three cheers …

Red Juice by Hoa Nguyen

Red Juice by Hoa Nguyen
Originally uploaded by postpran.


Handsome, well-made chap. Demotic and personal and eliptical and chiseled. Music that stays fresh all year. Lot's of interesting poems about/around motherhood. I now know about FAM and I want to look into it further.

Get a hold of this one while it's available. Smells and feels fab. Order from Scott Pierce (Effing Press):
Red Juice

Etruscan Reader VI

Etruscan Reader VI
Originally uploaded by postpran.
These Etruscan Readers really rock. I want them all!

tom raworth essays

tom raworth essays
Originally uploaded by postpran.
Ordering this soon from The Gig Editions.

tom raworth's collected

tom raworth's collected
Originally uploaded by postpran.
This is my true reading project. He is in my top five poets of all time.

lew daly's nemesis

lew daly's nemesis
Originally uploaded by postpran.
about to try and read this Apex of the M fella again. I've read parts and put it away.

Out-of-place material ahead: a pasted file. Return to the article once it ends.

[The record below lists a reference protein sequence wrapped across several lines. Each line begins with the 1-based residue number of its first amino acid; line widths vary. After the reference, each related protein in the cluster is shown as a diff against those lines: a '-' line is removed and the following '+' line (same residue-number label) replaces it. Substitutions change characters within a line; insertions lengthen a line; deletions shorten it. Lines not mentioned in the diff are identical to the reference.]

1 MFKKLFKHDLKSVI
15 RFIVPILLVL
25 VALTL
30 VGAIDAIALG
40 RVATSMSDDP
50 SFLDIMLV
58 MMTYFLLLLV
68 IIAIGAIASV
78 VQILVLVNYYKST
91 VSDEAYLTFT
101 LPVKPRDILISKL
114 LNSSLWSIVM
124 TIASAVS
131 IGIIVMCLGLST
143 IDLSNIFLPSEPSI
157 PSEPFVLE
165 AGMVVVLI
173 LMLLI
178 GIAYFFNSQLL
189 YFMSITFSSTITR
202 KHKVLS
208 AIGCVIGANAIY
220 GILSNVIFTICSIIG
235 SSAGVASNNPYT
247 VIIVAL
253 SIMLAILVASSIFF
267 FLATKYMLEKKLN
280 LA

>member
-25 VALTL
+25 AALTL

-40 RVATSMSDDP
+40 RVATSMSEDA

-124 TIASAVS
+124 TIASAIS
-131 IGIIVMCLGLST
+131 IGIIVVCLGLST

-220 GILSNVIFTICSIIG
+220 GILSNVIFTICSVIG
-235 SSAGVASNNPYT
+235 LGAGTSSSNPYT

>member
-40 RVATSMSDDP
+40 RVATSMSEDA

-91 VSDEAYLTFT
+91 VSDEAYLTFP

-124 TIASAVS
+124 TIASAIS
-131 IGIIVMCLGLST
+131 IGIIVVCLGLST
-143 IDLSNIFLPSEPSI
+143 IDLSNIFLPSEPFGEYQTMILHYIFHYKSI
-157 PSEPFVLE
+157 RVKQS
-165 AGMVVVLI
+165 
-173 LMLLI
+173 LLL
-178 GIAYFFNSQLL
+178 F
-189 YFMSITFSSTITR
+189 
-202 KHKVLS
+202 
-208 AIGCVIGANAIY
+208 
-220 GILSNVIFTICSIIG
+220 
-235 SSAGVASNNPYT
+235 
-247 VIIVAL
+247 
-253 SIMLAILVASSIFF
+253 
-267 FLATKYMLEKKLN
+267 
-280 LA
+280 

maggie o'sullivan's palace of reptiles

maggie o'sullivan's palace of reptiles
Originally uploaded by postpran.
Can't wait to get this in the mail

interesting article on Ashbery from The New Republic Online

This article makes me want to re-read some Ashbery. I often give up on him. I didn't make it through Three Poems or Flow Chart. There is so much Ashbery. I need someone to recommend certain books. Or perhaps I should just pick up his selected. I am not usually a big fan of Vendler, but I think she does a nice job of exposing the problems of "accessability."